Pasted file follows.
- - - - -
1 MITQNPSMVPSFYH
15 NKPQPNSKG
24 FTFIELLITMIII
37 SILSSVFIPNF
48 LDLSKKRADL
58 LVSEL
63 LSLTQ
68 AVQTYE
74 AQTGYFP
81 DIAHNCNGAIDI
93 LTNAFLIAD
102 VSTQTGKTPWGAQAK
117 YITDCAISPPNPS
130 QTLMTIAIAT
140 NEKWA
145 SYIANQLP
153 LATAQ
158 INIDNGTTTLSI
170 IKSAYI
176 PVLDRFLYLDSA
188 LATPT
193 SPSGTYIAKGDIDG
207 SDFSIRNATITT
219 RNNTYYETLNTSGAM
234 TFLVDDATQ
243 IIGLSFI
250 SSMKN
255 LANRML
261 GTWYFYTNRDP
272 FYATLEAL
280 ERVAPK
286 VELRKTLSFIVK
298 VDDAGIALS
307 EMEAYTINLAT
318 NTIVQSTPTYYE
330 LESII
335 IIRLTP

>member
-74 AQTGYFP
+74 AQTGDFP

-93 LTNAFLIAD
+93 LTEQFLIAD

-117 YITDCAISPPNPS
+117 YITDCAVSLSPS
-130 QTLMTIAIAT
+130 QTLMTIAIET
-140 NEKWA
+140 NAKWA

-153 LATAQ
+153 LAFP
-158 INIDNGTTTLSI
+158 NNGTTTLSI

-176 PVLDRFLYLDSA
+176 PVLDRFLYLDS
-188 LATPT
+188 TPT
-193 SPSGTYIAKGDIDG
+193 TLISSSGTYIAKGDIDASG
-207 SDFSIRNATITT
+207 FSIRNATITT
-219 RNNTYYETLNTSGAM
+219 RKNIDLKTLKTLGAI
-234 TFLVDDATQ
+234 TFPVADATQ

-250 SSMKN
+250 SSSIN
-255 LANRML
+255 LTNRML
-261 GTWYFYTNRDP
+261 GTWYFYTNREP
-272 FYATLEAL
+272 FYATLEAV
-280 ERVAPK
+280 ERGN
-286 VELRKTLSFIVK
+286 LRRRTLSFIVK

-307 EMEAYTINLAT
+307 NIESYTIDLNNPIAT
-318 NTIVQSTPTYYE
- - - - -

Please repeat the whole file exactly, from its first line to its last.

1 MITQNPSMVPSFYH
15 NKPQPNSKG
24 FTFIELLITMIII
37 SILSSVFIPNF
48 LDLSKKRADL
58 LVSEL
63 LSLTQ
68 AVQTYE
74 AQTGYFP
81 DIAHNCNGAIDI
93 LTNAFLIAD
102 VSTQTGKTPWGAQAK
117 YITDCAISPPNPS
130 QTLMTIAIAT
140 NEKWA
145 SYIANQLP
153 LATAQ
158 INIDNGTTTLSI
170 IKSAYI
176 PVLDRFLYLDSA
188 LATPT
193 SPSGTYIAKGDIDG
207 SDFSIRNATITT
219 RNNTYYETLNTSGAM
234 TFLVDDATQ
243 IIGLSFI
250 SSMKN
255 LANRML
261 GTWYFYTNRDP
272 FYATLEAL
280 ERVAPK
286 VELRKTLSFIVK
298 VDDAGIALS
307 EMEAYTINLAT
318 NTIVQSTPTYYE
330 LESII
335 IIRLTP

>member
-74 AQTGYFP
+74 AQTGDFP

-93 LTNAFLIAD
+93 LTEQFLIAD

-117 YITDCAISPPNPS
+117 YITDCAVSLSPS
-130 QTLMTIAIAT
+130 QTLMTIAIET
-140 NEKWA
+140 NAKWA

-153 LATAQ
+153 LAFP
-158 INIDNGTTTLSI
+158 NNGTTTLSI

-176 PVLDRFLYLDSA
+176 PVLDRFLYLDS
-188 LATPT
+188 TPT
-193 SPSGTYIAKGDIDG
+193 TLISSSGTYIAKGDIDASG
-207 SDFSIRNATITT
+207 FSIRNATITT
-219 RNNTYYETLNTSGAM
+219 RKNIDLKTLKTLGAI
-234 TFLVDDATQ
+234 TFPVADATQ

-250 SSMKN
+250 SSSIN
-255 LANRML
+255 LTNRML
-261 GTWYFYTNRDP
+261 GTWYFYTNREP
-272 FYATLEAL
+272 FYATLEAV
-280 ERVAPK
+280 ERGN
-286 VELRKTLSFIVK
+286 LRRRTLSFIVK

-307 EMEAYTINLAT
+307 NIESYTIDLNNPIAT
-318 NTIVQSTPTYYE